200 HP workers in Toronto quarantined as SARS precaution

A Hewlett-Packard Co. IT services facility in Toronto has been operating with a replacement workforce since Tuesday, after two workers came down with symptoms produced by the dangerous SARS virus that has been spreading around the globe.

Monica Sarkar, an HP spokeswoman in the U.S., wouldn't comment on whether the two workers had recently been traveling in Asia, where SARS, or severe acute respiratory syndrome, is believed to have originated.

The two ill workers, whose sex and age haven't been released, were immediately hospitalized, while the other 197 workers in the Toronto facility were sent home and placed on in-home quarantines, as recommended by Canadian health authorities, Sarkar said.

The facility remains open with a reduced staff. It's being run by workers who weren't in the building when the two ill workers were present, and by employees from other offices, Sarkar said.

A third employee, in an HP facility in Vancouver, Wash., has also become ill in what is being called a suspected case of SARS, she said. The Vancouver location was evaluated by health officials there, but no workers were sent home.

Angela Rea, a spokeswoman for HP Canada, said health officials haven't given a date for when the Toronto in-home quarantines will end. The action will come, she said, "when authorities are satisfied that no one has continued to show any symptoms."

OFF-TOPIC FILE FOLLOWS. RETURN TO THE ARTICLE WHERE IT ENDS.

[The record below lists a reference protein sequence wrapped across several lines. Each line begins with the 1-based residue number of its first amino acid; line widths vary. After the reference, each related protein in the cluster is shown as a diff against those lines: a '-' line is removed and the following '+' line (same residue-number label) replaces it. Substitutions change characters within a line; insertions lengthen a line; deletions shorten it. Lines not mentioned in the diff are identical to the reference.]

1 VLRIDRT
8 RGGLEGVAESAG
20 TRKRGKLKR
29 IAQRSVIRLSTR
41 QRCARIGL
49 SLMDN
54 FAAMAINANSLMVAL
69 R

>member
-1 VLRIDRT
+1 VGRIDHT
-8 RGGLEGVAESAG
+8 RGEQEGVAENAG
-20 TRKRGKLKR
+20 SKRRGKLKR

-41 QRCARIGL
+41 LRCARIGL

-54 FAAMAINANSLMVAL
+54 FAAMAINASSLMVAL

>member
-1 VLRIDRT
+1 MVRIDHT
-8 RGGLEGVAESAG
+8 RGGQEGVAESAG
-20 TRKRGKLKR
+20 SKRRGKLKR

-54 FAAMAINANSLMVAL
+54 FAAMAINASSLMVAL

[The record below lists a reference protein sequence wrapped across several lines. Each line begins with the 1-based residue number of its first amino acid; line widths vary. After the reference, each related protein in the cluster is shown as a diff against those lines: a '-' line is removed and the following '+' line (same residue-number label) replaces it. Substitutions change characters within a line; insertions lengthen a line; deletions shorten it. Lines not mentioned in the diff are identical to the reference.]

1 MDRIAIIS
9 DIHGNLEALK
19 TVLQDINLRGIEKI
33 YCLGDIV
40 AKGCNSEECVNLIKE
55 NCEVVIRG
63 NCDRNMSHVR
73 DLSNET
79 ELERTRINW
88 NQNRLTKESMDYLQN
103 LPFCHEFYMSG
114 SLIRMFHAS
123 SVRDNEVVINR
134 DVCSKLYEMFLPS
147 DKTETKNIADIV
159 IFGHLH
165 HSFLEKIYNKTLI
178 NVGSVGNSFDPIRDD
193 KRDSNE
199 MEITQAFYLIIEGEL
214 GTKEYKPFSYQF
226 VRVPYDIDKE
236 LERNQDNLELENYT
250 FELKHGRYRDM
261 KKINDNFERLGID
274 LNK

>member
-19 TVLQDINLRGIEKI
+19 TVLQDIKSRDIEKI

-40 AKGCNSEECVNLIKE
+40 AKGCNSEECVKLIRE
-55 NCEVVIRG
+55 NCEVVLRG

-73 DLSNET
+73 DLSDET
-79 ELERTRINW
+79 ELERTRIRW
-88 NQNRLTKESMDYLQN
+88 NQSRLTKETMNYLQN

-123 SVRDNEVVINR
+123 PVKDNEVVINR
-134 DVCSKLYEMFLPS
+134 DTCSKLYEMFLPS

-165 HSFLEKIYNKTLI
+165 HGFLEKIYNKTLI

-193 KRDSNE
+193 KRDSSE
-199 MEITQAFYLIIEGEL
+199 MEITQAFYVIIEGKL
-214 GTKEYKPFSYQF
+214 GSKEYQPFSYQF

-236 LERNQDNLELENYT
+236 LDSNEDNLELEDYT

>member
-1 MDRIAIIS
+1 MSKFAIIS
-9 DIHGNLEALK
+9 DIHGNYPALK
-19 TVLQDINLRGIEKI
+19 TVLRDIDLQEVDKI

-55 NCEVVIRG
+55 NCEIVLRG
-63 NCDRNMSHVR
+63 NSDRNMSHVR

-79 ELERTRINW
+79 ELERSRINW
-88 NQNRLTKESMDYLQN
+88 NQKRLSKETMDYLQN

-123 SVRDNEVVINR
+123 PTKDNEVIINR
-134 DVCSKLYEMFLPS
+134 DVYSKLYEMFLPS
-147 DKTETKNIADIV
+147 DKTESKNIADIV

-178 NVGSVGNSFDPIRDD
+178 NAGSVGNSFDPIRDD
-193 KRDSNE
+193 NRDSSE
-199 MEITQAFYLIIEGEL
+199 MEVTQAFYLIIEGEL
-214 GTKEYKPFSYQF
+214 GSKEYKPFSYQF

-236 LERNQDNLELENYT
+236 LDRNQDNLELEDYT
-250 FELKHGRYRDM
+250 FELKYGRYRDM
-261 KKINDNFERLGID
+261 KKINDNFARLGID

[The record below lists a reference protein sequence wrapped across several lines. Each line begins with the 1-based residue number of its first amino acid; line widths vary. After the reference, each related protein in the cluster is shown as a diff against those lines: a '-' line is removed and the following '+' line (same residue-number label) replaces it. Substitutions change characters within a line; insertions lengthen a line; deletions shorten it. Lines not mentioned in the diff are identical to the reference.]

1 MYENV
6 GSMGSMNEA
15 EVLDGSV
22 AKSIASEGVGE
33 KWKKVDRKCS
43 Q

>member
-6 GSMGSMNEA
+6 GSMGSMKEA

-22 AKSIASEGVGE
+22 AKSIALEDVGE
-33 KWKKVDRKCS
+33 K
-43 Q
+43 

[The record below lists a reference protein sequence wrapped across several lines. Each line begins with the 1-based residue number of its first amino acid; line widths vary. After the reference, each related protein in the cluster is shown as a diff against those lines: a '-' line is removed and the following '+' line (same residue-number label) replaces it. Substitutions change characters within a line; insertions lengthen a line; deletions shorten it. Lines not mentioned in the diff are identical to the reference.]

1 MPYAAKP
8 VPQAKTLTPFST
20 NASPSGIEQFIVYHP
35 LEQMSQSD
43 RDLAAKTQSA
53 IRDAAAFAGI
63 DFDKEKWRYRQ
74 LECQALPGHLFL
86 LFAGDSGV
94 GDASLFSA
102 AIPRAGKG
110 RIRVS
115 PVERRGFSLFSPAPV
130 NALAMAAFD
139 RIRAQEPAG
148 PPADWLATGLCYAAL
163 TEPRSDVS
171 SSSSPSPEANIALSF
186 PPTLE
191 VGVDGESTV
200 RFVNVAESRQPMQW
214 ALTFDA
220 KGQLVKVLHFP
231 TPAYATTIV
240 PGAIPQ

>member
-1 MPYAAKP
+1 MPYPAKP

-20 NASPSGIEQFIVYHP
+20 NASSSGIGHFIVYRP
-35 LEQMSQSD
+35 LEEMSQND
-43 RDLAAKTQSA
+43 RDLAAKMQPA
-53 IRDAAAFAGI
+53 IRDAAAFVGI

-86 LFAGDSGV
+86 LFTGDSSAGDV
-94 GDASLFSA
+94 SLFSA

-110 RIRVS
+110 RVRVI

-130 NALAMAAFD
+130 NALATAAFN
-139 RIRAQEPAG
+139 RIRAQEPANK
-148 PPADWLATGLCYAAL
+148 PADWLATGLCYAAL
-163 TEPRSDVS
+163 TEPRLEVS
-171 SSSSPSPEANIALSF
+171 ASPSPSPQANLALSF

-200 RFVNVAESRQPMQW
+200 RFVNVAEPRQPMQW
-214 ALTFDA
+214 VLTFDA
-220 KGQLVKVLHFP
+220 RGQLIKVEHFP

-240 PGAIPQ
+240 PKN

"Fortunately, none of them are showing any signs of being sick," Rea said. "And every day that goes by, it becomes less likely that they will become sick."

One of the two Toronto workers is listed as having a "probable" case of SARS, while the other worker is listed as a "possible" case of the illness, Rea said.

"We are very concerned for those two employees, and it has to be very difficult for anyone who has to be quarantined," she said.

SARS is a flulike illness that was first identified in humans in Vietnam in February, according to the World Health Organization (WHO), which has issued a series of alerts to track the illness. As of yesterday, 2,781 SARS cases had been reported in 17 countries on three continents, with 111 deaths.

Symptoms of SARS include a high fever and one or more respiratory problems, including cough, shortness of breath or difficulty breathing, according to the WHO. Last month, an HP facility in Hong Kong was closed temporarily after a worker came down with a possible SARS infection, Sarkar said. The offices were sanitized before they were reopened, she said.

On March 28, HP notified all of its worldwide employees through its internal Web portal that the SARS outbreak had caused the company to issue an immediate travel ban to and from Hong Kong, China, Singapore, Taiwan and Vietnam until further notice, Sarkar said. All HP workers returning from any of those countries are being asked to work from home for 10 days after their return to ensure that they aren't infected, she said.

Workers with questions about SARS are being directed to Web sites for the Geneva-based WHO and the Centers for Disease Control in Atlanta, she said.

The disease apparently is being spread around the world in part by air travelers who have become infected in one country and then traveled elsewhere before realizing they are sick, according to the WHO. The illness has an incubation period of two to 10 days before symptoms appear.

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